BRIEF DESCRIPTION OF THE DRAWINGS

FIG. 1 schematically shows, in a plan view, a horseshoe-flame furnace in accordance with the invention; and

FIG. 2 is a similar view of a variant.

DETAILED DESCRIPTION OF PREFERRED EMBODIMENTS

Examples of the implementation of the invention will now be described with respect to the attached drawing.

Horseshoe-flame furnace 1, shown schematically in FIG. 1, has a generally rectangular shape with a longitudinal X--X axis, with two small sides that form a rear wall 2 and a forward wall 3, and two long sides that form left lateral wall 4 and right lateral wall 5, looking in the direction of circulation F of the charge.

In wall 2, on either side of the X--X axis and symmetrically with respect to the latter, the furnace comprises, on the one hand, a group of air-fuel burners 6, and, on the other hand, a smoke outlet opening 7, forming a regenerator. The furnace also comprises means 8 for the introduction of the charge to be melted in the vicinity of wall 2 and means 9 for the output of the liquid glass, produced in region 1 of wall 3.

All elements described so far are conventional and define a horseshoe-flame furnace. They therefore need not be detailed any further. When in operation, the charge is introduced via means 8 and circulates generally in direction F. In a first zone 10, called the melting zone, the charge is progressively melted entirely. Then, between boundary 11 of zone 10, which, in a plan view, has a shape that is more or less curved forward, and another boundary 11A, situated further forward, the melted charge runs through a homogenization zone 12A. Finally, the melted glass is refined between boundary 11A and forward wall 3. The corresponding zone 12B is the refining zone.

The heat energy is provided in the following manner.

On the one hand, in the conventional way, one of the two groups of burners 6 (the left-hand group in FIG. 1) sends an air-fuel flame 13 parallel to the X--X axis. This flame extends essentially along a straight line since its hot gases rise and curve in U-fashion in order then, on the other side of the X--X axis, to head toward opening 13 that is in service, through which the fumes are evacuated. The hot gases from the flame clearly cover the above-mentioned boundary 11A, as illustrated. The two groups of burners 6 are switched alternately at predetermined time intervals.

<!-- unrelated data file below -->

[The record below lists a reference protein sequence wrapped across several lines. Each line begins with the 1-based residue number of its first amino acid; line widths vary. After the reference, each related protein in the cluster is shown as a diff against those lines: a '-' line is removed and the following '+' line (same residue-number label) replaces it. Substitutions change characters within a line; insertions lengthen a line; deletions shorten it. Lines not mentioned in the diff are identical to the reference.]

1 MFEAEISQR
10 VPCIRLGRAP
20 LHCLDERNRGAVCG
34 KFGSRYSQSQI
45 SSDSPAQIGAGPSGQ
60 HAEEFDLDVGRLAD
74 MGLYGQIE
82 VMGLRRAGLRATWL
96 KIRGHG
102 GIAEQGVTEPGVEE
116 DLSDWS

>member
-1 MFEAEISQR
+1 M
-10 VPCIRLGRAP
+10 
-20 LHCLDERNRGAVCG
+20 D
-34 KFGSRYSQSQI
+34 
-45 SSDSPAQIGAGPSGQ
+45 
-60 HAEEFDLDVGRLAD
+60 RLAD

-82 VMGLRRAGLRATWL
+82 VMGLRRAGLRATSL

On the other hand, at a relatively short distance d from wall 3, the furnace has--symmetrically with respect to the X--X axis--two oxy-fuel burners 14, situated opposite zone 12. The distance d, for example, is about 1 meter, for a total furnace length on the order of 7 meters and a total heating power on the order of 3,500 kW; this corresponds to lengths on the order of 2 to 3 meters, along the X--X axis, for each of zones 10, 12A, and 12B. These burners 14 are switched opposite burner 6. For example, in the situation illustrated in FIG. 1, where the left-hand burners 6 are working, it is right-hand burner 14, located across wall 5, that is in operation.

Burners 14 are arranged so as to send an oxy-fuel flame above refining zone 12B, practically without direct interference with flame 13. For this purpose, these burners are arranged close to the surface of the bath or, if this is not possible, their axis is slightly declined downward, for example, at an angle on the order of 20.degree.. The height of burners 14 is moreover determined so as to prevent the appearance of hot points on the surface of the glass. Generally speaking, thus, burners 14 are arranged about 0.3 to 0.8 meter and preferably 0.35 to 0.4 meter above the glass bath.

In a plan view, the axes of burners 14 are oriented to as to protect the forward wall of the furnace from any overheating. These axes can, in particular, run perpendicularly to the X--X axis, as shown, or they can be inclined slightly to the rear, for example, by an angle of about 10.degree..

About 80% of the total heating power is furnished by burners 6 and the remaining 20% are supplied by burner 14. Thus, compared to a conventional furnace equipped with burners 14, the power of burner 6 is reduced by about 20%, which further diminishes the flow rate of the smoke and thus the quantity of NO.sub.x that is emitted.

Moreover, due to the fact that the oxy-flame--whose temperature and partial oxygen pressure are high--is not placed in contact with large quantities of hot nitrogen, the heating power complement is not accompanied by the generation of large quantities of NO.sub.x.

To optimize this phenomenon, it is advisable moreover to stagger the oxy-flame as much as possible, selecting fuel and oxygen speeds close to each other and rather low, typically between 15 and 30 m/sec.

In certain cases, where the air-flames, with high power, extend up to above the refining zone, it is advisable to increase the impulse of the fuel to rigidify the oxy-flame and to prevent it from being swept along excessively toward the rear of the furnace.